The Chairman has spoken, the goalie carousel has come to an end! With Ed Snider’s announcement that the goaltending problem has to be fixed this offseason, it’s time to begin looking ahead to just what goaltender the Flyers brass will bring in to slam the door on the age-old question: when will the Flyers finally invest in a quality goaltender. Because of this, I have decided to take the possible goaltenders the Flyers may pursue, be it via free agency or trade. Every day I will analyze a new goaltender in an attempt to determine the best fit for the Philadelphia Flyers. And so, without further ado…
One option for the Flyers is former Ducks and Maple Leafs goaltender Jean-Sebastian Giguere. The former Conn Smythe Trophy winner is just finishing up a 4 year, $6 million dollar per year contract that he signed after his Stanley Cup victory with Anaheim in 2006-07. This put him in the upper echelon of earners among goaltenders. He didn’t disappoint in the 2007-08 regular season, putting up elite .922, 2.12 splits but sputtering out allowing 18 goals in a disappointing 6 game loss to Dallas.
It was at this point that Giguere began to be challenged by his backup Jonas Hiller and eventually lost his job during the 2008-09 playoffs after a bout of subpar play and a series of groin injuries. Having indicated that he would rather retire than be a backup goaltender, Giguere was shipped off to Toronto where he was to be their starting goaltender and mentor Swedish prospect Jonas Gustavsson. Giguere was impressive in his 15 starts with the Leafs that year, putting up a .916 SV% and looked to be the starter heading into the 2010-11 season but was felled by yet another series of groin injuries which allowed rookie James Reimer to usurp the number one spot.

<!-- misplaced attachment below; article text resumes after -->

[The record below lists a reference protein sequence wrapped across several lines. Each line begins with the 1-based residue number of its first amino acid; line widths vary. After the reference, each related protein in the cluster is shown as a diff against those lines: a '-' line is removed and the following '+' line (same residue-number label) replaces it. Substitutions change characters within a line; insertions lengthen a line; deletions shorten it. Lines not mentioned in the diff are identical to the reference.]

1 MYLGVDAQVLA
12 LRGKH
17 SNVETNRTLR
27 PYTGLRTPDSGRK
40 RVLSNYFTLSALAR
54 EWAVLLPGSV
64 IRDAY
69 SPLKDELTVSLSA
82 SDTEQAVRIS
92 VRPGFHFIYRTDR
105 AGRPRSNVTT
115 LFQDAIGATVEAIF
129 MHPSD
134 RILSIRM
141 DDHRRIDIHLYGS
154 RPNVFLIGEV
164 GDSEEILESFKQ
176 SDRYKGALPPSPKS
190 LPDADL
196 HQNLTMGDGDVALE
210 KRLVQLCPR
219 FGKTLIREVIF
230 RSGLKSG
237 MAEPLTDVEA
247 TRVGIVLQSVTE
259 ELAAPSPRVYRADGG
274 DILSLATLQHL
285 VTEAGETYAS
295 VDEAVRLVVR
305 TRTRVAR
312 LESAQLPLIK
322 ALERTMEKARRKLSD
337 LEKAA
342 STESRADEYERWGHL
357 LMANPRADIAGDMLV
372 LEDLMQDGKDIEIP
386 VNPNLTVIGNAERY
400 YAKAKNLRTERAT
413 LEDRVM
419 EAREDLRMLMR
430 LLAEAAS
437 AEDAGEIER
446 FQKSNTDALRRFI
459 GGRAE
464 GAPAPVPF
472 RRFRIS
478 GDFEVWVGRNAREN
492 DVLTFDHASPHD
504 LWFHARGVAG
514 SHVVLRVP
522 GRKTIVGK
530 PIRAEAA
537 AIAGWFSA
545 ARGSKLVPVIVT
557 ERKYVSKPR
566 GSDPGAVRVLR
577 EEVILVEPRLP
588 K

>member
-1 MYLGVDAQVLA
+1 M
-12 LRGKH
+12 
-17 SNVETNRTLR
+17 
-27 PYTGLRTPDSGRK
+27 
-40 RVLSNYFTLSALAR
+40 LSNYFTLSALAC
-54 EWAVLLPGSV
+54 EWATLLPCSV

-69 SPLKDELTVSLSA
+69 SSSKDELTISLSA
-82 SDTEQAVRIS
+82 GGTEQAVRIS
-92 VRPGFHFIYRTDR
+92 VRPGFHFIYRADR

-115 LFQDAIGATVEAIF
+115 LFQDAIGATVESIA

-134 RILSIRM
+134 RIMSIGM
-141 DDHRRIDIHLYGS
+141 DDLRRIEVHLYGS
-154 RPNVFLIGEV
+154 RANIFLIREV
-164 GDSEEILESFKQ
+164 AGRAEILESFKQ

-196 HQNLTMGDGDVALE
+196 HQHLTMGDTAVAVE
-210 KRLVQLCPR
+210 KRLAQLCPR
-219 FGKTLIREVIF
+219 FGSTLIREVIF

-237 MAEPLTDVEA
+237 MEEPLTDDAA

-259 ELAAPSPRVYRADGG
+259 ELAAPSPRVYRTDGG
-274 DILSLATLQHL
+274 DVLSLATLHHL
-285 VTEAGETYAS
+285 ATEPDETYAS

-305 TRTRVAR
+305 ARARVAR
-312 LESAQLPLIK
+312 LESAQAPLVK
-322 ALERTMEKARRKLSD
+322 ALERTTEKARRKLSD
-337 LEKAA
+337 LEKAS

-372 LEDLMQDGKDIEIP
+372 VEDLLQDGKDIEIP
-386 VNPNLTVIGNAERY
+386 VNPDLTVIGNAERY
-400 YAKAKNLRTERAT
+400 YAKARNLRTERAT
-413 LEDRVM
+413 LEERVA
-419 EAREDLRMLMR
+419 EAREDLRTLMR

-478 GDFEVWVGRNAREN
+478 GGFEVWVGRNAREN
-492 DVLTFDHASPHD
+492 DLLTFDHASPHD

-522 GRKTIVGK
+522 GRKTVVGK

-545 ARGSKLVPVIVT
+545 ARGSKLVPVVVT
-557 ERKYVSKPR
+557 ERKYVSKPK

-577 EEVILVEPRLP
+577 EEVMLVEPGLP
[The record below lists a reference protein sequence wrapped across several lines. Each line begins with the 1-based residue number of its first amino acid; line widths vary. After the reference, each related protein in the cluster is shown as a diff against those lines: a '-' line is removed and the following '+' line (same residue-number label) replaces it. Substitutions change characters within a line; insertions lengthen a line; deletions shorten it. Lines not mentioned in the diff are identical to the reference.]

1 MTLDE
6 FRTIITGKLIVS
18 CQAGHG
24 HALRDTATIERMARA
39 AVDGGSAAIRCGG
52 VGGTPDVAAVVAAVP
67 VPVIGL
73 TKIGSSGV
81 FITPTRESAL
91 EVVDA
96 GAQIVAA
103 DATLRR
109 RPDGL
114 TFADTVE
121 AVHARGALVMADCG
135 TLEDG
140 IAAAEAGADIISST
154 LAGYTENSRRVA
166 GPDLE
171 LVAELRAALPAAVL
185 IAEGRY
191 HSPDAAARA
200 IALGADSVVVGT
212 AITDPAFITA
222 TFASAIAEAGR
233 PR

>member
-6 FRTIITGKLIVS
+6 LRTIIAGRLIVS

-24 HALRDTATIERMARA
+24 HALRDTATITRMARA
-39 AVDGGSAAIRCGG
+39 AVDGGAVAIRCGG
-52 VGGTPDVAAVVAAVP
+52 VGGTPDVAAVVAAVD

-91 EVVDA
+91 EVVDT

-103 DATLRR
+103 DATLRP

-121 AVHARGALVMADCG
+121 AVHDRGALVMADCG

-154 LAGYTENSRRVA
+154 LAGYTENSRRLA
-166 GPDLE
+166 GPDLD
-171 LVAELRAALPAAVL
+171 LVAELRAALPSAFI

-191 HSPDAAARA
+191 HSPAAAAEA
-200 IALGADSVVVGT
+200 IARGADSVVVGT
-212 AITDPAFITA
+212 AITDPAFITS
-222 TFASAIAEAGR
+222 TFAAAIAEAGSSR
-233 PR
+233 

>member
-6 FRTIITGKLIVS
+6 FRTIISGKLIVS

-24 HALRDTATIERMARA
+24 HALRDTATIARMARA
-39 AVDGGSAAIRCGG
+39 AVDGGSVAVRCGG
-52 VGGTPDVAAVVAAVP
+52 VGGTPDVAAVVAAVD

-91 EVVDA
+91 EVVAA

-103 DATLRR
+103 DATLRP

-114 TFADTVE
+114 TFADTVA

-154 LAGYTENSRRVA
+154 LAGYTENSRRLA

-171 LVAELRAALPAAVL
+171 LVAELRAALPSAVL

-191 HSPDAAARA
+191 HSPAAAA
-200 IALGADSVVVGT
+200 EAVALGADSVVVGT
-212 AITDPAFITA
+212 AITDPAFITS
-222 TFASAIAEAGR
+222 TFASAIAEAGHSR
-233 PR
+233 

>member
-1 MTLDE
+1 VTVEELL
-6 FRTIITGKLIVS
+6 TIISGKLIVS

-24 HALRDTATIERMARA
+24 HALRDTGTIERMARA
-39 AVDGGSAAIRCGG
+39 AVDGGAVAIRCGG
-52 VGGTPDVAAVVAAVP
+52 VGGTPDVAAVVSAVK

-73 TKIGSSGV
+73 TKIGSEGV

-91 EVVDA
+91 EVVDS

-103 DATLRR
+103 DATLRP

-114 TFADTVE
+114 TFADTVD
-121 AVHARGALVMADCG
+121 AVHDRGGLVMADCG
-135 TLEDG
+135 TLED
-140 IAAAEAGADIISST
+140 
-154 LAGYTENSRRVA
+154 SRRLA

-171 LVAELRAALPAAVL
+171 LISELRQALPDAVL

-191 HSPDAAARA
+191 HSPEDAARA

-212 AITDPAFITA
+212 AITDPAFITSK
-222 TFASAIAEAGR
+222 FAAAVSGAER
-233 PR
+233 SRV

As a free agent this year Giguere has repeatedly stated his desire to remain with Toronto but considering that he was so averse to being a backup in Anaheim I find this hard to believe. Maybe he thinks that Reimer’s stellar rookie season was a fluke and that he will be the starter again soon enough, but if that’s the case then I would think he would be open to going anywhere with a vacant number one goalie spot. The Flyers seem to be an ideal fit since they are a team with a recent Stanley Cup Final appearance and, even though we know better than this as Flyers fans who watch this team every game, having subpar goaltending is the only thing that is preventing them from winning.
Giguere is a veteran goaltender with playoff experience, winning the Conn Smythe trophy for the losing Ducks in 2003 and winning the Stanley Cup with the Ducks in 2007. He also started 53 or more games each year for six consecutive seasons with Anaheim, so he knows how to shoulder a workload. This would help the development of Sergei Bobrovsky as Giguere could be the guy to split starts with him and show him what it takes to be a quality NHL starter in the regular season and beyond.
Additionally, Giguere plays a style which relies on consistent positioning and making himself big in front of the puck (remember the “huge pads” controversy after the 2003 Finals?). He relies far more on positioning than he does on reflexes which is ideal for an older goaltender (he’ll turn 34 on Monday), since reflexes diminish with age but hockey IQ does not. This could be crucial in extending Giguere’s shelf life.
I have questions about whether Giguere is a good teammate or not. He showed extreme displeasure with being Jonas Hiller’s backup even though Hiller almost single-handedly beat Detroit in the 2009-10 playoffs. If Giguere comes in here then he’d be the starting goaltender to begin with but once Bobrovsky takes over (which he should) it would be interesting to see how Jiggy would react.
Giguere has had a run of groin injuries over the last few years which is an absolute killer for a goaltender, even one who doesn’t rely on reflexes.
I would be willing to dish out big money for goalies like Bryzgalov and Vokoun, but not for Giguere. If he’ll sign for $2-2.5 million then I’d consider bringing him in, but if his ego is such that he won’t accept such a pay cut then I’d pass, no matter how much his Stanley Cup experience would help young Bobrovsky.